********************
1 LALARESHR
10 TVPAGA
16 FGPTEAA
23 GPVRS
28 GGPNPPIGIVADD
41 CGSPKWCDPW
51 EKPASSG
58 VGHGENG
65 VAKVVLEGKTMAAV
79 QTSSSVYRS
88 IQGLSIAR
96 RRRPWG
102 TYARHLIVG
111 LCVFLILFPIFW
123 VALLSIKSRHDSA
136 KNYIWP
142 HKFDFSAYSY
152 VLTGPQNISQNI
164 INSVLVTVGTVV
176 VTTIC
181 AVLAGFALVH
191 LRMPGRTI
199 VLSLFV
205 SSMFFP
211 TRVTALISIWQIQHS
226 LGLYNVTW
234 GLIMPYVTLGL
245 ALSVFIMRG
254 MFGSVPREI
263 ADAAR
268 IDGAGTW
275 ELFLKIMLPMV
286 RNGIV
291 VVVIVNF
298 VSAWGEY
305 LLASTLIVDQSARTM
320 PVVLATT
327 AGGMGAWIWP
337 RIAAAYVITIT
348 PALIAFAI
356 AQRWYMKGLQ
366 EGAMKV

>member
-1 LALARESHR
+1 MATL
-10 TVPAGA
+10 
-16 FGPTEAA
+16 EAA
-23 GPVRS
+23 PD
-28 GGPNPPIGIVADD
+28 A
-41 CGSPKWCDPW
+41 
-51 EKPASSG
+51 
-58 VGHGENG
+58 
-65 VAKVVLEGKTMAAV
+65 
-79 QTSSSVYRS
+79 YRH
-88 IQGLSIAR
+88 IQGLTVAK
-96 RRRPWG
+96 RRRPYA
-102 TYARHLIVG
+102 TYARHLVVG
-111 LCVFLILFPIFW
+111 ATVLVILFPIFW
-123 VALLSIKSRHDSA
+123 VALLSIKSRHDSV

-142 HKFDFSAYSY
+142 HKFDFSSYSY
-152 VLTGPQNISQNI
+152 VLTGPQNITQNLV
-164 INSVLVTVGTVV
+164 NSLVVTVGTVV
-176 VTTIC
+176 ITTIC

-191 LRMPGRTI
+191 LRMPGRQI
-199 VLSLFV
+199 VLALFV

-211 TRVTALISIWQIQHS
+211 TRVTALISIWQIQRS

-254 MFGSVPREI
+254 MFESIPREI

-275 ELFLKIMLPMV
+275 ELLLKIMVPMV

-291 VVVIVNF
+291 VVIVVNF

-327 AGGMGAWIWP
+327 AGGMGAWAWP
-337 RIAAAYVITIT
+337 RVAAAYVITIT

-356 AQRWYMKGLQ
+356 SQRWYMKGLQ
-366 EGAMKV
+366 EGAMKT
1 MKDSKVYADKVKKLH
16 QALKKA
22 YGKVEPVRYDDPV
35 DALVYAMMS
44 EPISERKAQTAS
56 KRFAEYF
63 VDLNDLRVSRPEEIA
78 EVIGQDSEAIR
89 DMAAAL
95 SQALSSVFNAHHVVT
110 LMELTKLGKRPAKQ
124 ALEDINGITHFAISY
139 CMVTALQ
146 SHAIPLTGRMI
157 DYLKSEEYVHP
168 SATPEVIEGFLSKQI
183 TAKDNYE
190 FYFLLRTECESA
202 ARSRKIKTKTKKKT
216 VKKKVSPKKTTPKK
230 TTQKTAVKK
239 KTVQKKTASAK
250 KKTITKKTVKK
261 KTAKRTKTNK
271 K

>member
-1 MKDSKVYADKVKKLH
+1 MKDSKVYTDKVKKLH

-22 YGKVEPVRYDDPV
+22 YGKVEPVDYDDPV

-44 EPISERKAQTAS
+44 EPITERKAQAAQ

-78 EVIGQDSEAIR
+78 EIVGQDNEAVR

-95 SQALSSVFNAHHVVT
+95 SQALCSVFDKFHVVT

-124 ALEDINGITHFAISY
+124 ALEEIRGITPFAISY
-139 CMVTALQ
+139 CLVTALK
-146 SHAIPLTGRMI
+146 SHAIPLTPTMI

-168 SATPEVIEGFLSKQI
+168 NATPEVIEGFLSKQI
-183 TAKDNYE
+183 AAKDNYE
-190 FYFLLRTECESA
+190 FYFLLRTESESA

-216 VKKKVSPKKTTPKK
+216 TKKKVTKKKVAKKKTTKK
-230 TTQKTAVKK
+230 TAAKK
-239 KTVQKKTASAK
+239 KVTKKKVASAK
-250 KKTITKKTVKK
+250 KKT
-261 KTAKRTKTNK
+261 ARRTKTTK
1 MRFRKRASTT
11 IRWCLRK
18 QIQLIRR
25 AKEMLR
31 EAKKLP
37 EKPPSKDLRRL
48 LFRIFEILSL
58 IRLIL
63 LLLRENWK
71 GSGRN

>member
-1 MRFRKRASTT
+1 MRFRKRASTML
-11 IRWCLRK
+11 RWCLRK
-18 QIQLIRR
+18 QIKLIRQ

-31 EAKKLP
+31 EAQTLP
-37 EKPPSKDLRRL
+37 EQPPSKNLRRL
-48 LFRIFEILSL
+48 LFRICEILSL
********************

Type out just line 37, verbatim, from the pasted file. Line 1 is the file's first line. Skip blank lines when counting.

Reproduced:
320 PVVLATT